In the eleventh year of conflict in the North Caucasus, the Russian leadership intends (yet again) to radically change the situation to its advantage. With this intent, on February 27, President Dmitry Medvedev unexpectedly arrived in Nalchik (the capital of Kabardino-Balkaria) (www.rian.ru, February 27).
Perhaps the president’s arrival explains why Chechen President Ramzan Kadyrov rapidly returned from Libya, where he was invited by the Libyan head of state Muammar Qaddafi to celebrate the birthday of the Prophet Muhammad. All the regional leaders of the North Caucasus Federal District (Chechnya, Dagestan, Ossetia, Kabardino-Balkaria, Karachay-Cherkessia and Stavropol Krai) were in attendance.
The most important part of Medvedev’s visit took place at the North Caucasus development conference, where the Russian President highlighted three main points that, in his view, interfere with the region’s development: unemployment, corruption in government and the ongoing insurgency. However, on the same day, February 27, the focus shifted. At the opening of a new Kabardino-Balkaria Federal Security Service (FSB) building in Nalchik, Medvedev stated that the main problems of the region are continued “radicalism,” “extremism” and the “bandit underground” (www.1tv.ru, February 27). This means that all the statements about fighting corruption and investing in the region are no more than an ideological veil. As in the past, the primary cause of concern for Russian officials is the expanding militant underground of the North Caucasus. Continuing to ignore this underground, to contain it within Chechnya’s borders, and to pretend that nothing is happening is becoming more and more difficult with each passing day.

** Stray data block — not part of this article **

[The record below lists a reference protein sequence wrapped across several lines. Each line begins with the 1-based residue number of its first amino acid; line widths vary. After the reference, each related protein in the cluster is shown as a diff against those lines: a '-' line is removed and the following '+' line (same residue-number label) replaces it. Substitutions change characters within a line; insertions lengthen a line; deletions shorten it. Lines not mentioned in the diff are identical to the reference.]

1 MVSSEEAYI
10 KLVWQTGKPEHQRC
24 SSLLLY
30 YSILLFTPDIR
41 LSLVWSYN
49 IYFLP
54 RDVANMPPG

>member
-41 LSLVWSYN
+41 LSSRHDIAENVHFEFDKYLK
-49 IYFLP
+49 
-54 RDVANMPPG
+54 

Today, the armed underground, with a united core and affiliated branches all over the region, does not allow subversive actions conducted against the government and its religious supporters to be hidden. It is hard to say whether the situation has become more difficult in Chechnya, Ingushetia or Dagestan. Counter-insurgency operations are underway everywhere, along with an effort to pretend that everything is going well. It is worth remembering that all this is taking place in a region adjacent to Sochi, the site of the 2014 Winter Olympic Games where Prime Minister Vladimir Putin plans to undertake the ambitious project of hosting a winter sporting event in a subtropical climate. The selected location is very inauspicious; Putin obviously counted on not having any problems with separatism in the region as the Olympic Games approached. In reality, as the games draw near, the Circassian peoples (Adygei, Kabardin, Cherkess) will have more reasons to support the separatists, since the games will be conducted on the lands of the Circassian peoples annihilated during the Russian occupation.